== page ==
Interprofessional Behavioral Health Training for Integrated Primary Care Practice
Statement of Problem
Surveys estimate that mental health conditions occur among at least 20 percent of children and adolescents, yet less than 30 percent of children with significant mental health needs receive services. Additionally, children of racial and ethnic minority groups are about half as likely to access outpatient mental health services than non-Hispanic white children. On average, there is a delay of 8-to 10-years between the first signs of symptoms and engagement in treatment; children experience worsening conditions during crucial, developing years. Access to mental health care is a particular challenge in Philadelphia with only 22 percent of adolescents with a mental health disorder between ages 13 and 18 receiving mental health services.
With these statistics in mind, prevention and intervention efforts are extremely valuable for curbing this epidemic. For many youth, mental health problems first present in childhood and last into adulthood if left untreated; therefore, intervening when signs of risk first emerge as mild problems is much more likely to effectively mitigate their impact than responding to crises or treating severe issues. Nonetheless, although prevention efforts for children, who account for 25 percent of the U.S. population, can be much more cost-effective than interventions, only about 11 percent of national health spending is dedicated to children. Furthermore, the mental health services typically offered in primary care are inadequate even as the field shifts away from outpatient mental health clinics toward an integration into primary care practices. While this integration has been broadly identified as a valuable practice, there is still a severe shortage of mental health providers qualified to practice in primary care, particularly in underserved communities.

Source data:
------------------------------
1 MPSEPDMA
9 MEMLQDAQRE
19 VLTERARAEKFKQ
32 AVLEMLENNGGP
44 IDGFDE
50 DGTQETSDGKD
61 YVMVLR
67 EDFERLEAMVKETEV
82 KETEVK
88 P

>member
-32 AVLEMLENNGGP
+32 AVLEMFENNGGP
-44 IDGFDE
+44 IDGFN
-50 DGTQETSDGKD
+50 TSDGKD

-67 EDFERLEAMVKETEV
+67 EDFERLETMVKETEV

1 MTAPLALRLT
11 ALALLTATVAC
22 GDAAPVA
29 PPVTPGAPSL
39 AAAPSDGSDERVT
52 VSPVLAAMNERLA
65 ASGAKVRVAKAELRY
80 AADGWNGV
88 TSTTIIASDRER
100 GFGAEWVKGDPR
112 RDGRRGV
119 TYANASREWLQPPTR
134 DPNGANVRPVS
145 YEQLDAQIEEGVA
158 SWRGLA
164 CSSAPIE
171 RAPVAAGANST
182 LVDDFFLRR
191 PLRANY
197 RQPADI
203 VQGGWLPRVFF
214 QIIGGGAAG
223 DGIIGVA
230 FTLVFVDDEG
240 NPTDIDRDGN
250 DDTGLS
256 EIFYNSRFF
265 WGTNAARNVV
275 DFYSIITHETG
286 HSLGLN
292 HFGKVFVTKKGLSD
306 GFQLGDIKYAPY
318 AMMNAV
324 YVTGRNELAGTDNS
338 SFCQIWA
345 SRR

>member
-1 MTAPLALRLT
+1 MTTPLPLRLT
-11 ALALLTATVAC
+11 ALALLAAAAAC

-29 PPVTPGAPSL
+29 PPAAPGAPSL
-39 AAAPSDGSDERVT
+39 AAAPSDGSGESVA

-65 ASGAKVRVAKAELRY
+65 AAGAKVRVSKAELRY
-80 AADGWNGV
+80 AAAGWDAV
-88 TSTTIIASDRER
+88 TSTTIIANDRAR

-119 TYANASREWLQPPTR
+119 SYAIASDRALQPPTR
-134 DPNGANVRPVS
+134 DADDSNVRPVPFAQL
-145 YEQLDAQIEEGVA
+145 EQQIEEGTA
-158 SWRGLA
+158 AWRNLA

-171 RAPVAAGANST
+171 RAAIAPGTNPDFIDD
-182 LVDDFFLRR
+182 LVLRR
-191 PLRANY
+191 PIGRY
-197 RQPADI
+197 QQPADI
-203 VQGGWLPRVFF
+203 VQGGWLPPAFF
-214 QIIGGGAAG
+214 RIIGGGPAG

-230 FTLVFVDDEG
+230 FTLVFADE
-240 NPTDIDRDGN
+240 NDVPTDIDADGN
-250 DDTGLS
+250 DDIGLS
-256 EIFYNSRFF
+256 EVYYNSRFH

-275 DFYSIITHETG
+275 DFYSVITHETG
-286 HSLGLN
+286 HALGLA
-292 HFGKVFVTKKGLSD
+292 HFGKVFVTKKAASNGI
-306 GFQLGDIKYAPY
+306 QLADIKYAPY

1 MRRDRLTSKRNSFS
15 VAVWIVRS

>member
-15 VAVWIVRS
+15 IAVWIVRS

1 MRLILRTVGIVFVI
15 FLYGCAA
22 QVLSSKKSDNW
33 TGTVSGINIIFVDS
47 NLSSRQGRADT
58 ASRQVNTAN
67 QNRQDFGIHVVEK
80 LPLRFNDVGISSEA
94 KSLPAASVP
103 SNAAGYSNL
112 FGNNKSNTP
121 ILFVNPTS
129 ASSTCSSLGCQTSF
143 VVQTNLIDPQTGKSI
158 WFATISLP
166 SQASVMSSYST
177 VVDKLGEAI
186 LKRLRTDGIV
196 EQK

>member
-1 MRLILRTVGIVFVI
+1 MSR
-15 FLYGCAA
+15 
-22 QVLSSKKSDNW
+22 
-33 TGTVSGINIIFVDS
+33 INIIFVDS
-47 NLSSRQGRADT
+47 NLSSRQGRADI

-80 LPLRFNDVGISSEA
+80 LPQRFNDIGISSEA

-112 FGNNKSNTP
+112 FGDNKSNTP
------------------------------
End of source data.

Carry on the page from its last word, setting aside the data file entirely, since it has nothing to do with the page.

This project is designed to provide inter-professional training to psychology interns, child and adolescent psychiatry fellows and social work fellows to address the behavioral health needs of vulnerable and underserved populations. The target population is children and adolescents ages 2-18 years residing in low-income, urban settings, focusing on integrating medical and behavioral health service delivery in pediatric primary care settings.
The aims of this training initiative are for psychology interns and social work fellows to complete 300 hours and psychiatry fellows to complete 150 hours of experiential training in integrated primary care (IPC) based in one of Children’s Hospital of Philadelphia (CHOP)’s urban primary care practices. Additionally, psychology interns, child psychiatry fellows and social work fellows will complete 15 hours of didactic training in IPC with underserved populations. Eventually, these professionals will hopefully demonstrate their ability to care for patients with minimal supervision, therefore expanding the capacity to meet kids’ behavioral health needs in primary care practices.
CHOP has been engaged in discussions with leaders from the Department of Behavioral Health and Intellectual Disabilities (DBHIDS). DHBIDS has a substantial investment in developing integrated services in primary care and has clearly articulated that providing integrated services to children in primary care is a major goal. The researchers on this project will continue to partner with them to implement a sustainability plan whereby clinical services rendered by interns in the Cobbs Creek and South Philadelphia Primary Care Centers can generate revenue to offset the costs of training.
Children's Hospital of Philadelphia, PolicyLab. Interprofessional Behavioral Health Training for Integrated Primary Care Practice [Online]. Available at: http://www.policylab.chop.edu [Accessed: plug in date accessed here].